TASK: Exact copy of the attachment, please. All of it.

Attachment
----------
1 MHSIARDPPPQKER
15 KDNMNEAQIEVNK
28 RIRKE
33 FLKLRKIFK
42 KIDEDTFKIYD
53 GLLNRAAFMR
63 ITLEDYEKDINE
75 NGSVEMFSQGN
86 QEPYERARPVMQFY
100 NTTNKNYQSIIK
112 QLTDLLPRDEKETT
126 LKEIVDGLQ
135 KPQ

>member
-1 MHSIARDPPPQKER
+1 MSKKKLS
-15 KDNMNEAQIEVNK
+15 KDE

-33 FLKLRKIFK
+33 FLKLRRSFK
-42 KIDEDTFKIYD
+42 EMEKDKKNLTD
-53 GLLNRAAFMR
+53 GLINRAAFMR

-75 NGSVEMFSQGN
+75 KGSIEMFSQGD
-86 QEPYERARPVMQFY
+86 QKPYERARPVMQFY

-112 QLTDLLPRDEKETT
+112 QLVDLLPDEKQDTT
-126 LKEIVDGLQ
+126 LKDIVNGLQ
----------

1 MHSIARDPPPQKER
15 KDNMNEAQIEVNK
28 RIRKE
33 FLKLRKIFK
42 KIDEDTFKIYD
53 GLLNRAAFMR
63 ITLEDYEKDINE
75 NGSVEMFSQGN
86 QEPYERARPVMQFY
100 NTTNKNYQSIIK
112 QLTDLLPRDEKETT
126 LKEIVDGLQ
135 KPQ

>member
-1 MHSIARDPPPQKER
+1 MSKKKLS
-15 KDNMNEAQIEVNK
+15 KDE

-33 FLKLRKIFK
+33 FLKLRRSFK
-42 KIDEDTFKIYD
+42 EMEKDKKNLTD
-53 GLLNRAAFMR
+53 GLINRAAFMR

-75 NGSVEMFSQGN
+75 KGSIEMFSQGD
-86 QEPYERARPVMQFY
+86 QKPYERARPVMQFY

-112 QLTDLLPRDEKETT
+112 QLVDLLPDEKQDTT
-126 LKEIVDGLQ
+126 LKDIVNGLQ